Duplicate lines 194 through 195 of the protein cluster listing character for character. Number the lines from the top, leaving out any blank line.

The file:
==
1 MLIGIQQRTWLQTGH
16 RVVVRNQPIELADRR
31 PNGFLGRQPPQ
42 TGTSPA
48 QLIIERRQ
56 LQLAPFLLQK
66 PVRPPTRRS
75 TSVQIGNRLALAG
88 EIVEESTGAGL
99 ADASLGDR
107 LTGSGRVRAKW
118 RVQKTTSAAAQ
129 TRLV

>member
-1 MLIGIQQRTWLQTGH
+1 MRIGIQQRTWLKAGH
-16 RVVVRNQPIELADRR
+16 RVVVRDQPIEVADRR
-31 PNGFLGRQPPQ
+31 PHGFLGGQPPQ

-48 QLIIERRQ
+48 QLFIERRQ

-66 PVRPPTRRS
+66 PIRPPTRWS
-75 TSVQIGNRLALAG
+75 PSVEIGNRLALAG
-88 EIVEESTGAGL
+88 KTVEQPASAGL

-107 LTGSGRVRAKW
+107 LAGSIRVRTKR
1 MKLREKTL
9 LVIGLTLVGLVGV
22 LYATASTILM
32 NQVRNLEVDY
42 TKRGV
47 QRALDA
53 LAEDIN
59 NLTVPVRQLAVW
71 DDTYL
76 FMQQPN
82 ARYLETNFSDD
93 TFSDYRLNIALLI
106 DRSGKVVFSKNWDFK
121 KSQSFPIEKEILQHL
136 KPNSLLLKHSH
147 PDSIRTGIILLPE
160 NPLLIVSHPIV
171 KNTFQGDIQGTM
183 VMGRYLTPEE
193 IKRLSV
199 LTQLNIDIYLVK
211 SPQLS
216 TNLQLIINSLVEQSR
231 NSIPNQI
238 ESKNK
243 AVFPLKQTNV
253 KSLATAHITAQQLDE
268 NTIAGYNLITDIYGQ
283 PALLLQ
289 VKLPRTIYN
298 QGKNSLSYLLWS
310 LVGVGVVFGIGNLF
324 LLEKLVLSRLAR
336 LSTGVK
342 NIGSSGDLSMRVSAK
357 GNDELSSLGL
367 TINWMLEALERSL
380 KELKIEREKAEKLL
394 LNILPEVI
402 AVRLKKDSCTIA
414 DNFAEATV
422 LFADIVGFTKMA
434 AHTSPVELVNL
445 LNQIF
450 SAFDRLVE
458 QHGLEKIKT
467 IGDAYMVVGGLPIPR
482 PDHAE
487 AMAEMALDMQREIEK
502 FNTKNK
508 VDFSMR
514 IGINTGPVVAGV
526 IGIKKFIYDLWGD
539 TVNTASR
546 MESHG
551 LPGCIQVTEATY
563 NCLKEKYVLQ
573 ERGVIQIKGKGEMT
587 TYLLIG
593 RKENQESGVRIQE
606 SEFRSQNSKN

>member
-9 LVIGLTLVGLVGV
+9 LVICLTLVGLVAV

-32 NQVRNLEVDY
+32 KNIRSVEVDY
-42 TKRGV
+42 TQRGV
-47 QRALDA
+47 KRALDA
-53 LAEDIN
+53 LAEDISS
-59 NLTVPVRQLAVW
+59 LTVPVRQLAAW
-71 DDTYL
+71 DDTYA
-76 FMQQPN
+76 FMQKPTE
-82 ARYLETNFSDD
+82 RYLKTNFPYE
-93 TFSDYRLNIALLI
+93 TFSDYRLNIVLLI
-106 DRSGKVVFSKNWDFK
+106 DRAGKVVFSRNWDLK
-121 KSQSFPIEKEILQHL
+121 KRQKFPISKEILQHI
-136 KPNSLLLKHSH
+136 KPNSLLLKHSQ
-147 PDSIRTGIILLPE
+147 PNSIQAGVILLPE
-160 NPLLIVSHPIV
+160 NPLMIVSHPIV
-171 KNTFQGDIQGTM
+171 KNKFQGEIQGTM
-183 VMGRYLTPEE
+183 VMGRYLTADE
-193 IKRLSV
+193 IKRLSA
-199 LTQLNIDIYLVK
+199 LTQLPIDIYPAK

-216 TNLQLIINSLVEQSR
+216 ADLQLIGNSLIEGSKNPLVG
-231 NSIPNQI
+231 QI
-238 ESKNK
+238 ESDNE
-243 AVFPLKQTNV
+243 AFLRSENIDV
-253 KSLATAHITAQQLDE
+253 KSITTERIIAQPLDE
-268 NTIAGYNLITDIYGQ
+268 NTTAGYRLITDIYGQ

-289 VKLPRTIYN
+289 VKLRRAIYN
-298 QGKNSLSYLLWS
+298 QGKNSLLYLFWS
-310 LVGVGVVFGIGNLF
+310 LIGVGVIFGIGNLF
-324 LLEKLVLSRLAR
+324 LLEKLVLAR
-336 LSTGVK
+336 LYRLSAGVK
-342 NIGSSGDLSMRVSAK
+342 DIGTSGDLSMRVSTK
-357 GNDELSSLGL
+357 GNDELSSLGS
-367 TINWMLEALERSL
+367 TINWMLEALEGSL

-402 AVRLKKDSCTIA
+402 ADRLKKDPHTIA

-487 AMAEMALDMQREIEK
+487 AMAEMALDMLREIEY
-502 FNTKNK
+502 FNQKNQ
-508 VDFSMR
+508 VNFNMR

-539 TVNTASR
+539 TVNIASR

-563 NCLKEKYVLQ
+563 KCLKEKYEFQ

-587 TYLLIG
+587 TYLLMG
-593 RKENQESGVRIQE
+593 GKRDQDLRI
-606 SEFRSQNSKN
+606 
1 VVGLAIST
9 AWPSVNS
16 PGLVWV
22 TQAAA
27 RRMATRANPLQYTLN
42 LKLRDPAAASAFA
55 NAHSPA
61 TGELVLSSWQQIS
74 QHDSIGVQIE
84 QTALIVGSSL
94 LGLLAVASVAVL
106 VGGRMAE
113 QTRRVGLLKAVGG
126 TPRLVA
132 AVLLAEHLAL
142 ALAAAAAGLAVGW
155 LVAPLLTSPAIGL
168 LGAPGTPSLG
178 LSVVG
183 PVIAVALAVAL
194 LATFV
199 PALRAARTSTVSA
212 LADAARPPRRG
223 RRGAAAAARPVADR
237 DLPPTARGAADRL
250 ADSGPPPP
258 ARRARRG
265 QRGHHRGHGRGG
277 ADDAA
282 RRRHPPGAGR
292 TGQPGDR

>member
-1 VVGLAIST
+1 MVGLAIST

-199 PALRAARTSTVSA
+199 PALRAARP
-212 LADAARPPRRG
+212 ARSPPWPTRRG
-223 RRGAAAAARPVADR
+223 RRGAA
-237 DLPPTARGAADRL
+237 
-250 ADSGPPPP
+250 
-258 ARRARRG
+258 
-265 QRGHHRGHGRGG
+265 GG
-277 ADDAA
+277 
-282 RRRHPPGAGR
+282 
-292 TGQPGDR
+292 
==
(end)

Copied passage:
168 LGAPGTPSLG
178 LSVVG